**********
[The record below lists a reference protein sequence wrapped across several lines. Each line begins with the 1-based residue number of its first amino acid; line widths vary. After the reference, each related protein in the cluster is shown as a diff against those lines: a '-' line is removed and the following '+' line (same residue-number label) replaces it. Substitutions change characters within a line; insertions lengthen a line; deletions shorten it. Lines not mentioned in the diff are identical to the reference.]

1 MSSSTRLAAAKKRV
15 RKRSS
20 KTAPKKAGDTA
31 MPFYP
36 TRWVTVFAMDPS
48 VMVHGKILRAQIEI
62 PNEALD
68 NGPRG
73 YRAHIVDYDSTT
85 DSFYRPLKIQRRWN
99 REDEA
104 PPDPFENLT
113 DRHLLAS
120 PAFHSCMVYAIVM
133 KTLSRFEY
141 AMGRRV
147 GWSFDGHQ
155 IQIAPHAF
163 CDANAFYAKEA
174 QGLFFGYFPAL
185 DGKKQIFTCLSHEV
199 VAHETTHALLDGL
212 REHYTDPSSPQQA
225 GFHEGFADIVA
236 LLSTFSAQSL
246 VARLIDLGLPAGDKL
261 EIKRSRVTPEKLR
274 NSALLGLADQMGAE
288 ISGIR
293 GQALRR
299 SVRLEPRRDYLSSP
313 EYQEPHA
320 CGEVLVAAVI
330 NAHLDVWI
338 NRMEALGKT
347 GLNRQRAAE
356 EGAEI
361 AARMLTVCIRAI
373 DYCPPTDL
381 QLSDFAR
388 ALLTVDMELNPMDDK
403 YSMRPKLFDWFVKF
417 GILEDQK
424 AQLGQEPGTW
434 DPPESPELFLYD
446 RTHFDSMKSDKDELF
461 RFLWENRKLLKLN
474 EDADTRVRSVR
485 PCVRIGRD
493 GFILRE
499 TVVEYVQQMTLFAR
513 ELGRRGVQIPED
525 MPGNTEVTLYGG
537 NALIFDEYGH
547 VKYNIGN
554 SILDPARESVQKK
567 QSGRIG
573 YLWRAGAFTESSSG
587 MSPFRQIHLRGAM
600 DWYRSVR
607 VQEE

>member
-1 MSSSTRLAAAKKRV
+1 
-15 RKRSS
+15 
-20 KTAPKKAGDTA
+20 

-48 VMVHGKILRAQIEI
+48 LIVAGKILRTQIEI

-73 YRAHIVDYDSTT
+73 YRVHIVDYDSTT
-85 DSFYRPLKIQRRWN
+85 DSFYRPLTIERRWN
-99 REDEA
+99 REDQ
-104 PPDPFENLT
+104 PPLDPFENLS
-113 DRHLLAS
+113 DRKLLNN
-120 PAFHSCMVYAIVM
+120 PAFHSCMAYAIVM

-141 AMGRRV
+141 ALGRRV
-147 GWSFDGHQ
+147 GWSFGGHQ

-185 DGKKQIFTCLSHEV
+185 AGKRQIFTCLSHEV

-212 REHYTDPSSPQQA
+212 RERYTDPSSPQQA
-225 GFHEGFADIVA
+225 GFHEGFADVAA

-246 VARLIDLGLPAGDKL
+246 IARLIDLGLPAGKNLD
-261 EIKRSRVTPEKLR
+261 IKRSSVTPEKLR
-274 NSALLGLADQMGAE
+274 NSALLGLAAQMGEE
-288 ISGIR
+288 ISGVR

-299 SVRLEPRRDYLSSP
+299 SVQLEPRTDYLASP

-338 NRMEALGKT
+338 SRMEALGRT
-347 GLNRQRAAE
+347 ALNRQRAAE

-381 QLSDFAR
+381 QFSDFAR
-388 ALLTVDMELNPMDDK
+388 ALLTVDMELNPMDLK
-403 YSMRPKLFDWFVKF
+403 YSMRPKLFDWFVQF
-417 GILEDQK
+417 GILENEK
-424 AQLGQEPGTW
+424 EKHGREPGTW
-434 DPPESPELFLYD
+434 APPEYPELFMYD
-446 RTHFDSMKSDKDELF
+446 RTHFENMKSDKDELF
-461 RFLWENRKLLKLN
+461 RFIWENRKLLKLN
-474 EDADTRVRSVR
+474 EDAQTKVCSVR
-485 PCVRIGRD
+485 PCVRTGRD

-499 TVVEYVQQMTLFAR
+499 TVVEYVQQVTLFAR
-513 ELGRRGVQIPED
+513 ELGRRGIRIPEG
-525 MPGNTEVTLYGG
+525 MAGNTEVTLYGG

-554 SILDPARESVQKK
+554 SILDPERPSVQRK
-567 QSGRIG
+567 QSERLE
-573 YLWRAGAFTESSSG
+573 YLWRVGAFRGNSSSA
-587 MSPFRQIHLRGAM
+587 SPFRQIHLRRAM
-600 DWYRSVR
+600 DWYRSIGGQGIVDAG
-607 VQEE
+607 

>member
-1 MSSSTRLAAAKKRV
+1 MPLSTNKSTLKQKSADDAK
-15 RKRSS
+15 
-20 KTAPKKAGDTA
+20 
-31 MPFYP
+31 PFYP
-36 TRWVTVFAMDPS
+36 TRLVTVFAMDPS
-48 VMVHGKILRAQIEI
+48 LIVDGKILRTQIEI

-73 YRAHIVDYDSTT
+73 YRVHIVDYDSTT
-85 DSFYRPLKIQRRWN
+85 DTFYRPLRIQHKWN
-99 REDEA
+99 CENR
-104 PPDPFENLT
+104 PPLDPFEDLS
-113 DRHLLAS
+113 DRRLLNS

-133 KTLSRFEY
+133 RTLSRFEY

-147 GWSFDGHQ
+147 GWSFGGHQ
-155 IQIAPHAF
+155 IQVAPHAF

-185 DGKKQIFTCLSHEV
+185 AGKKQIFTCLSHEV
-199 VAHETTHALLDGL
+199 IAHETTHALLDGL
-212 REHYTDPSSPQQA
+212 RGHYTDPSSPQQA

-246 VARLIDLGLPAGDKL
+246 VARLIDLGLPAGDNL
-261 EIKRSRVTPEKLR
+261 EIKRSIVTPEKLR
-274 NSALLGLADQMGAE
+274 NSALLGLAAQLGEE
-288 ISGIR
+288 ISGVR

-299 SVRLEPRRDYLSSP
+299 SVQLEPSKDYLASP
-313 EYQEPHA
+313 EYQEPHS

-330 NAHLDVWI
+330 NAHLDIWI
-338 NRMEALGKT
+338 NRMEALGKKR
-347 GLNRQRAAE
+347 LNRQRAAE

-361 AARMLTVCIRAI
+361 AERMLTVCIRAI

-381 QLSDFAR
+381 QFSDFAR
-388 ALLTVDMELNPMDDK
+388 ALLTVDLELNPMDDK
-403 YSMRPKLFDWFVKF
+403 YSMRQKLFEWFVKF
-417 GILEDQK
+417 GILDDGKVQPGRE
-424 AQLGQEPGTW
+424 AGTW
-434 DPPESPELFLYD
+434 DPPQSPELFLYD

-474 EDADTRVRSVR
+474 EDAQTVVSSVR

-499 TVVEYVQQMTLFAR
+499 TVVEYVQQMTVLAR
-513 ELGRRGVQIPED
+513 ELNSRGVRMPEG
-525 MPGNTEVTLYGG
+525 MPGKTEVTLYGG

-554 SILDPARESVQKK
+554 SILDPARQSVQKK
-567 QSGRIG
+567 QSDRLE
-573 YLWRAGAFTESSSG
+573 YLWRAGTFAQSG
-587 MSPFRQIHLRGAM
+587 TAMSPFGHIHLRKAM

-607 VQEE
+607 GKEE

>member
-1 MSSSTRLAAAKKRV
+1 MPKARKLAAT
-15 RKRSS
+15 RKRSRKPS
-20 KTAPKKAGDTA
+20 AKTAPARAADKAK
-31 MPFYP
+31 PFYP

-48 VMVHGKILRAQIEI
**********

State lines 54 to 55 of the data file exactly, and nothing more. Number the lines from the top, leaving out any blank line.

525 MPGNTEVTLYGG
537 NALIFDEYGH